1. [34]
    Request 102 contained a request for six documents, of which, GPC accepts documents (c), (d), and (f), are relevant and have been disclosed. Requests 102 (c), (d), and (f) are: Abi Group Quality Assurance Miscellaneous Temp Shore Access CPT Results, Abi Group Quality Assurance Geotextile RL5.2m to RL7.0m, and Abi Group Quality Assurance Geotextile Seabed to RL5.2m, respectively.[31] The documents in dispute are: 102(a), Abi Group Quality Assurance Material Testing; 102(b), Abi Group Quality Assurance QA RL5.2m to RL7.0 Bund Construction Volume 8; and 102(e), Abi Group Quality Assurance Settlement Monitoring for RL5.2 Bund Construction.[32]
  2. [35]
    The plaintiffs submit 102(a) and (b) are relevant to the quality of the bund wall including the nature and/or grading and/or placement of the material used to construct the bund wall and accordingly are relevant to the appropriateness of the design or construction of the bund wall and GPC’s knowledge of those issues.
  3. [36]
    In respect of 102(e) the plaintiffs submit that the report on settlement monitoring of the bund wall is relevant to the appropriateness, design, or construction of the bund wall and resultant effects on the efficacy of the bund wall to prevent sedimentation or leaching.
  4. [37]
    In support of its submission that the documents are not relevant, GPC points out that the appropriateness of the construction of the bund wall is not an issue in dispute on the pleadings. Rather, the aspects of design of the bund wall which are in dispute relate to the control and prevention of discharge from the bund. GPC submits that the documents do not contain information pertaining to the efficacy of the bund wall to prevent sedimentation or leaching, the documents are not directly relevant to the allegations in paragraphs 59 to 65 of the Further Amended Statement of Claim (“FASOC”), and the documents do not fall within Categories 4 and 5 of the document plan.
  5. [38]
    Categories 4 and 5 of the document plan are defined as:

“4.  Documents recording or discussing any design feature of the Bund directed at preventing or controlling discharges of acid sulfate soils or potential acid sulfate soils or other potential contaminants through, around, or under the Bund Wall (Discharges), or any amendment of the design to include, modify or remove such a feature during the period from 1 January 2010 to 31 December 2013.

  5. Documents recording or discussing the timing of placement of material within the Bund or locations (from time to time) where material was or was to be placed within the Bund which were created or modified during the period 1 January 2009 to present.”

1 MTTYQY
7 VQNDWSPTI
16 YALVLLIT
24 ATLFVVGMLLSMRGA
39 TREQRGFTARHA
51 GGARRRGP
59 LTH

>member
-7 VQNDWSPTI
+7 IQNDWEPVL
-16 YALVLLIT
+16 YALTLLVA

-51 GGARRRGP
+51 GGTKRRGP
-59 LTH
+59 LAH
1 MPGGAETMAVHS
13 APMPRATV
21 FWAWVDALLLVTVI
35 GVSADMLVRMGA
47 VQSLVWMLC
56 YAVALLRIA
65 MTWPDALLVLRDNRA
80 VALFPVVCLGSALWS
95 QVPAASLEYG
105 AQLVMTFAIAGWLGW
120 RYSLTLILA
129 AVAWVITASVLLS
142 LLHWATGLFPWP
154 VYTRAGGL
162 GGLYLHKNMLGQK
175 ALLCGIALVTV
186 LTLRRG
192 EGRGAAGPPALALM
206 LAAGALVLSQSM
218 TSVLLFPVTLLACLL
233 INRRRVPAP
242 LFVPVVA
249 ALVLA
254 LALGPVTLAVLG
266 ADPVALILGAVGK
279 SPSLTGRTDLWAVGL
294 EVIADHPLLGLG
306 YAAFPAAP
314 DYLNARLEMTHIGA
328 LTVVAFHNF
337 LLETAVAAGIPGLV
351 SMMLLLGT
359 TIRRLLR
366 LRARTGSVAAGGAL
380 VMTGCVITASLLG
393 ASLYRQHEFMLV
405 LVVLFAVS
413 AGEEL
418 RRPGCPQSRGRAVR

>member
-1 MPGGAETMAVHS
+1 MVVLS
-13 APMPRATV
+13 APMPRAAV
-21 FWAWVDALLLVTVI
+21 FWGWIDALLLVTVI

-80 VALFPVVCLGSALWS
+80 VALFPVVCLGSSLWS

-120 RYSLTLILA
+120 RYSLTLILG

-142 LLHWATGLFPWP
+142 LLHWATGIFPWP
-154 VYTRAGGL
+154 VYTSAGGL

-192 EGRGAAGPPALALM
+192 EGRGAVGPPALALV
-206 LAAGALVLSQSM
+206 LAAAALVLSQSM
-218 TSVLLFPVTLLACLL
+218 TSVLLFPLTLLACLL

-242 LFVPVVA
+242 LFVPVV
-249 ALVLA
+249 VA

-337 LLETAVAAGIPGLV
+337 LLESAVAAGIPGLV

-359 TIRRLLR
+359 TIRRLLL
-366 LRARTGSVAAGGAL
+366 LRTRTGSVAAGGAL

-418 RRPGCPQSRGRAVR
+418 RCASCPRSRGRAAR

(Original Emphasis.)

  1. [39]
    As discussed above, in the absence of the provision to the court of the documents for review, I am left with the title description of the documents, from which it may be inferred the documents may be directly relevant, and Ms Dean’s deposition at that upon her review they are not relevant.[33]
  2. [40]
    It may be observed that the documents are title “Abi Group” documents, Abi Group being one of the contractors referred to in the Schedule of Contractors contained in the document plan. Further, the respondent accepts that the contested documents (102 (a), (b), and (e)) bear similar titles to the documents disclosed pursuant to requests 102(c), (d), and (f).
  3. [41]
    I conclude, as I did in respect of request 85 and 86 that, given that the documents are identifiable, on their face relevant, and have not been provided for review, there are special circumstances and it is in the interests of justice to disclose those documents.
  4. [42]
    Accordingly, the documents referred to in item 4 of the aide memoire being requests 102(a), (b) and (e) ought to be disclosed.

Item 5 - Request 103 - 'CS090304 - CS090304 - Early Works Dredging docs & Bund Wall Construction Report from Golding' in archive box WBSDP-A0031

  1. [43]
    The plaintiffs submit that the documents are relevant as the nature and scope of early work dredging is relevant to the question of causation, and the bund wall construction report including information on the nature and/or grading material used to construct the bund wall is relevant to the appropriateness of the design or construction of the bund wall and GPC’s knowledge of those issues.
  2. [44]
    GPC objects to producing the documents and submits that it is irrelevant. GPC repeats its argument that the appropriateness of the construction of the bund wall is not an issue in dispute in the pleadings but rather the aspects of the design which relate to the control and prevention of discharges from the bund is in dispute.
  3. [45]
    Ms Dean’s review of the documents shows that the Early Works Dredging documents consist of “Dredgeco” daily dredge reports and do not record or discuss design features of the bund directing, preventing, or controlling discharges as referred to in category 4. Nor do they record or discuss the timing or placement of material within the bund as referred to in category 5. The early works dredging material which is the subject of the documents was deposited offshore and not within the bund and so, it is submitted, the documents are not relevant to issues in dispute arising from paragraphs 59 to 65 of the FASOC.
  4. [46]
    Similar conclusions are drawn by Ms Dean in respect of the bund wall construction report. Paragraph 59 of the FASOC alleges breaches of duty due to a failure to halt or remediate bund wall construction, and from on or around 1 July 2011 “the base of the Bund Wall was insufficiently deep or impermeable to block the paleo-channels under the Bund Wall”[34] such that “unexpected ‘piping’ of water and sediment occurred through the paleo-channels under the Bund Wall”.[35]
  5. [47]